What country are you talking about? Canada? Where basically no one can own a hand gun, or England, where the laws are so strict that even the Olympic athletes participating in gun related events must train outside of the country? And even in both those countries many policemen are armed (and they certainly have weapons caches).

    Michael responded,

    Gun ownership in Canada, Switzerland, and elsewhere is nearly as easy as in the U.S.–and they have much less violent crime.

    Since I brought up England (and not Switzerland), I logically took his “elsewhere” to include England, despite his direct mention of it. That was simply a logical conclusion on my part. Ignoring that though, on your part, is a problem, especially since you think I am confusing Canada with England. Had you followed the entire conversation, you wouldn’t have missed that.

    As for your argument that “gun laws were basically identical in” Switzerland, that would most certainly correlate to Canada as well” based on the idea that they are “equal on percentage of homes with guns” – that is bad logic. Simply because an equal percentage exists, does not mean that the laws are the same. One could have much stricter laws and yet have an equal percentage of guns. For instance, in Canada, hunting is much more prominent than it is in Switzerland. And hunting rifles are allowed. Handgun laws, however, in Canada, are strictly enforced, whereas they are much looser in Switzerland. And according to the Bureau of Justice Statistics, 86% of all crime was committed by handguns.

    Thus, we can say that your argument that gun laws in Canada and Switzerland are identical simply based upon the percentage of guns per citizen is false. Countries like Canada have much stricter gun laws, yet the percentages with Switzerland are similar. So Michael’s argument does not stand, and neither does your logic.

    As for non-lethal weapons, did you hear back from your brother as to whether or not he would be willing to give up his gun when entering a hostile environment?

    Comment by D.R. Randle | June 28, 2008

  27. AIUI most gun crimes are committed with handguns, it being risky to plan a mugging with a rifle. So statistics about homes with “firearms” are nearly meaningless (though might have relevance to criminals contemplating whether they’d get shot within a home) compared to prevalence of handguns (for both crime and for out-of-home defense.)

    As for not arming police with guns… first, from what I’ve read, there’s hardly any such thing as mature non-lethal weapons, just less-lethal ones. Electric stun weapons and tranquilizer darts still have a chance of killing, thanks to variations in circumstances and physiologies. Rubbet bullets can cause internal injuries or damage an eye. Lasers for temporary blindness might be permanent in some case. Though there’s probably work on immobilizing goop weapons, and research in microwave skin-pain weapons, and non-harmful but horrifyingly nauseous chemicals.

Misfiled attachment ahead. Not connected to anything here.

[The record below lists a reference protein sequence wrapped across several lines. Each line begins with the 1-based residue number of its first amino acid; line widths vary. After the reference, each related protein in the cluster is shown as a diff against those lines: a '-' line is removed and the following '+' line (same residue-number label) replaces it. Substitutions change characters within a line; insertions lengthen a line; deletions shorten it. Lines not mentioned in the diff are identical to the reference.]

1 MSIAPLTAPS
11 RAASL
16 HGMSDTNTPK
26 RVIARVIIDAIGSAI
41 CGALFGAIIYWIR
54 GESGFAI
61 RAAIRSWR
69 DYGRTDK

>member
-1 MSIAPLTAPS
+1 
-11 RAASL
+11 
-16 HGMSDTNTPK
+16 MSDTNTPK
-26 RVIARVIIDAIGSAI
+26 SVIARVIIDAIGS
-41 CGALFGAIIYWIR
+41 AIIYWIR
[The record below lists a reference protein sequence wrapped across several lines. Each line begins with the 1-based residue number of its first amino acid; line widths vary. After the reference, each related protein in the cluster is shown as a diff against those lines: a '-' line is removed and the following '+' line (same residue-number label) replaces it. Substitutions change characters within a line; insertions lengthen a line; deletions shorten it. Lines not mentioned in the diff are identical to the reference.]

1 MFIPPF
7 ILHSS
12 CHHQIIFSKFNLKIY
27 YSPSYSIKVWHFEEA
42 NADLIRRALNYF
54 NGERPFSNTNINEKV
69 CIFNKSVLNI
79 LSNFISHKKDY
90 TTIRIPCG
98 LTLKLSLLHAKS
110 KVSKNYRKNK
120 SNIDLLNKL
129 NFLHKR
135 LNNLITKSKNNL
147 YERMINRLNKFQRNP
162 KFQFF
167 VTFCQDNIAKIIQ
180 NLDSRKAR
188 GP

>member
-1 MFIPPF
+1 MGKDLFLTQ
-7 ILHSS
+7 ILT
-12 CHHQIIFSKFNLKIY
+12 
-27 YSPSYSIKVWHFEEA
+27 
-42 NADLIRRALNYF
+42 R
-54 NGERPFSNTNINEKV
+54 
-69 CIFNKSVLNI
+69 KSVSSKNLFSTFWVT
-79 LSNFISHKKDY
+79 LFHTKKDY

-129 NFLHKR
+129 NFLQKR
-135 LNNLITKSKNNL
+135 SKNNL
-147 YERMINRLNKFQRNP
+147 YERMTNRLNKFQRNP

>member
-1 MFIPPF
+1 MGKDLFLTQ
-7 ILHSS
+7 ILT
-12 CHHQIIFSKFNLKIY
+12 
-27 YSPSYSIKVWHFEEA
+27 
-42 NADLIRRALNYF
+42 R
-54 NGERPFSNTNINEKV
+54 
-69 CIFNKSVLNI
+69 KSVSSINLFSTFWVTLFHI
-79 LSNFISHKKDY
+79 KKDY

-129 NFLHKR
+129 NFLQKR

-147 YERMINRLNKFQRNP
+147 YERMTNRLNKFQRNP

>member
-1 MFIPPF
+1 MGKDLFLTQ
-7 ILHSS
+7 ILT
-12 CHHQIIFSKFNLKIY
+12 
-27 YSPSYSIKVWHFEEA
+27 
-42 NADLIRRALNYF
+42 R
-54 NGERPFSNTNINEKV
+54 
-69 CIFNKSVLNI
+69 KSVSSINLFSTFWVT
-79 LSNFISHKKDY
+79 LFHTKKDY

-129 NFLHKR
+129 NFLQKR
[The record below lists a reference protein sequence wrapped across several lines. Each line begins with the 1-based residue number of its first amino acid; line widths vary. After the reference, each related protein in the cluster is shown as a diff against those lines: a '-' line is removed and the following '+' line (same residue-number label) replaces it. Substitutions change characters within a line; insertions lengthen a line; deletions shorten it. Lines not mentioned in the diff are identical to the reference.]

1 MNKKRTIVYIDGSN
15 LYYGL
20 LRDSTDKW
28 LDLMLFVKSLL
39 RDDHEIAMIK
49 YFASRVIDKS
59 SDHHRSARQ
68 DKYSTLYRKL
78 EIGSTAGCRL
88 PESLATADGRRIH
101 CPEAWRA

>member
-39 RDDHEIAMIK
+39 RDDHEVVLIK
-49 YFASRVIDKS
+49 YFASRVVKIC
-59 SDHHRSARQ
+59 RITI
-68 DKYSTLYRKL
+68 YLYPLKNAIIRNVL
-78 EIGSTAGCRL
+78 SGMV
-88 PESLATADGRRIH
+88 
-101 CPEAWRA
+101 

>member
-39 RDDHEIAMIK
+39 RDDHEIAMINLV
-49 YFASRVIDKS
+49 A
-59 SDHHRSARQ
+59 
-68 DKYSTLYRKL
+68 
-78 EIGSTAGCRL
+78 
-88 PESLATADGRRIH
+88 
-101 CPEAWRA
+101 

Still, I find it possible to imagine where a police force is armed with such less-lethal weapons, stunners and and darts goops and nets and such. To make up for power differences, they might need more body armor — not just a light duty Kevlar vest, but helmets and shields in the trunk of the patrol car. And larger patrols, to increase chances of overwhelming a violent criminal. All this would increase monetary expense and perhaps risk of dead cops. OTOH, it should reduce the deaths of people shot by cops, whether deliberately in the line of duty, accidentally, or in corruption. It’s hardly obvious to me that such expense would be unaffordable in absolute terms, i.e. being so expensive that society breaks down in other ways, so it’s a matter of choosing to preserve life at some cost. And then there’s the possibility that the moral example of such a police force would reduce inclinations to violence in the general population, though not being a hopeful pacifist I feel entirely agnostic about the probability of that.

    As for non-lethal weapons, did you hear back from your brother as to whether or not he would be willing to give up his gun when entering a hostile environment?

    Another question would be if he would be so willing given better bodily protection, effective less-lethal weapons, and more backup.

    (It’s a funny world where permanently blinding weapons are illegal in warfare, but it’s okay to kill people with bullets and bombs.)

    Comment by Damien R. S. | June 29, 2008

  28. THIS POST IS NOT ABOUT POLICE, AS I HAVE SAID. Anyone wishing to continue that conversation is invited to blog on it at their own sites and invite others, including myself, to join you. Quit hijacking posts on other topics.

    Comment by Michael Westmoreland-White | June 29, 2008